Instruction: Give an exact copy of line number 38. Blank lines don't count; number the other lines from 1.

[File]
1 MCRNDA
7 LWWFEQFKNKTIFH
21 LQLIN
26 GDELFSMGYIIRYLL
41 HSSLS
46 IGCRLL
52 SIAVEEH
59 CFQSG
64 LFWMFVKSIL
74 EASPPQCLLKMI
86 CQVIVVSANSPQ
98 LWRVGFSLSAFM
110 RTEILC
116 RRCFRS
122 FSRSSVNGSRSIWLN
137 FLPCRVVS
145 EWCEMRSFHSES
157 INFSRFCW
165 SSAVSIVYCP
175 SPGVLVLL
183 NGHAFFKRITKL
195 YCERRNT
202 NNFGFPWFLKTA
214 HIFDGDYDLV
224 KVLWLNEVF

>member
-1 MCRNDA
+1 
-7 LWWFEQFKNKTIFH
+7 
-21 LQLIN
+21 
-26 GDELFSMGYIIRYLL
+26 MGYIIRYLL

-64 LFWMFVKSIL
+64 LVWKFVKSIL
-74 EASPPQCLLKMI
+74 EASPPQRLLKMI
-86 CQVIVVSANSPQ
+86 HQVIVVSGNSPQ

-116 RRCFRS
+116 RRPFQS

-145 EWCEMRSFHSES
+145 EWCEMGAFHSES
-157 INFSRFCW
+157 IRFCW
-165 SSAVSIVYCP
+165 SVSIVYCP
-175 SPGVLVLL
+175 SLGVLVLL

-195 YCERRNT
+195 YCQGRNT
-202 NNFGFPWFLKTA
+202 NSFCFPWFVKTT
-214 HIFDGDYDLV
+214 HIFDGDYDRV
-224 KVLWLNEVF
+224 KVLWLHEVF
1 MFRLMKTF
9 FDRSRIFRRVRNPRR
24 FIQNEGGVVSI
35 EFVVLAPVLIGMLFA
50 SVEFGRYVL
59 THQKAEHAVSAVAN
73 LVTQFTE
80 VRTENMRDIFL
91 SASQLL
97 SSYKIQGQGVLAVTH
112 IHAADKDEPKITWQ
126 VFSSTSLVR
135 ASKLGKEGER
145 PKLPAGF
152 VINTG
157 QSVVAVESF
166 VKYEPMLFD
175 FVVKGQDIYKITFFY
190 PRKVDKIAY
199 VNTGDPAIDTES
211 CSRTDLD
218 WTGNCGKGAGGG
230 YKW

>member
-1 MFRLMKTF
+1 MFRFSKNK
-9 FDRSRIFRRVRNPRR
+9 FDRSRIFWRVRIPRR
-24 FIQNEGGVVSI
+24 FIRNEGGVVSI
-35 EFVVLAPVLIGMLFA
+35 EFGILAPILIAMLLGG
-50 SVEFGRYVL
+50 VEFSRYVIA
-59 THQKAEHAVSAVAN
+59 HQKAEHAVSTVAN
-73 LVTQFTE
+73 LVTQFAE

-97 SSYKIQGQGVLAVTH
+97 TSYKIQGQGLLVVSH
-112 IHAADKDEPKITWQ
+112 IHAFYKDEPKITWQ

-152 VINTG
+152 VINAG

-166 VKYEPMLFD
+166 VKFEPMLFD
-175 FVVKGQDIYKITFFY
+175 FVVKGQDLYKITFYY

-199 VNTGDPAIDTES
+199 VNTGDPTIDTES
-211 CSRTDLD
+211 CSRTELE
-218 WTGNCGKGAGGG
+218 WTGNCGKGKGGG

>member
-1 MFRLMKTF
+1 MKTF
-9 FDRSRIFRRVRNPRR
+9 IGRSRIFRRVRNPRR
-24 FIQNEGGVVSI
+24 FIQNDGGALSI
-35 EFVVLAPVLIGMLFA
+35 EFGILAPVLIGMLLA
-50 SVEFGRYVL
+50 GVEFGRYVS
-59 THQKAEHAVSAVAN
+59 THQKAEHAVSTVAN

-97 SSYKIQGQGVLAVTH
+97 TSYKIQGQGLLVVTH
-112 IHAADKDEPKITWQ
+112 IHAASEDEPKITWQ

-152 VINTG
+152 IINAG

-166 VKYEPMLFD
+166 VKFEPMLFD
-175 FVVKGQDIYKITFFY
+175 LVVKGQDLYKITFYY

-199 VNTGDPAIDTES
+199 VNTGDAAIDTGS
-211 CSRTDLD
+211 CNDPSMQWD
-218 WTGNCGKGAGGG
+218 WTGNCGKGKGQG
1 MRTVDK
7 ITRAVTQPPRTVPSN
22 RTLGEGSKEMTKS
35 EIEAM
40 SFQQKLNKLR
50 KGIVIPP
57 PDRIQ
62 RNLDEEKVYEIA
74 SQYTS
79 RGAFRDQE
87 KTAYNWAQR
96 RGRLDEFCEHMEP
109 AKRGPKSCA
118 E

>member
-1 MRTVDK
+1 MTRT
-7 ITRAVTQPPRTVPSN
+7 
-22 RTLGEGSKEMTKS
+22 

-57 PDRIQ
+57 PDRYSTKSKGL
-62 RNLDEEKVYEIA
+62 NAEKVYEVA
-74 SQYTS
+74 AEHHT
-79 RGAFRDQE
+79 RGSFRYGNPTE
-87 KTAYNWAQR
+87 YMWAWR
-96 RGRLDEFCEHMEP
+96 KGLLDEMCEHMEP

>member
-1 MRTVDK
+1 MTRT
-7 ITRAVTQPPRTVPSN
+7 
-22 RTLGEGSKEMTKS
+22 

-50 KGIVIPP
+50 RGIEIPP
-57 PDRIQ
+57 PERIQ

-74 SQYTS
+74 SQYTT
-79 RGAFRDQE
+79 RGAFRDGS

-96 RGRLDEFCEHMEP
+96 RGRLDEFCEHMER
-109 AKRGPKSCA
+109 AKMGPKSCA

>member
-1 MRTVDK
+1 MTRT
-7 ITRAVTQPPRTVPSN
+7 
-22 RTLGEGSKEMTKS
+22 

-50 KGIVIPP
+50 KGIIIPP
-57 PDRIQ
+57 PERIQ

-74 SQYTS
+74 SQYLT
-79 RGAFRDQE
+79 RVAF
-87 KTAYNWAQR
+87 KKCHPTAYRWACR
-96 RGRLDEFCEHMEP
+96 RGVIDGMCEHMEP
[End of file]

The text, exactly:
+74 EASPPQRLLKMI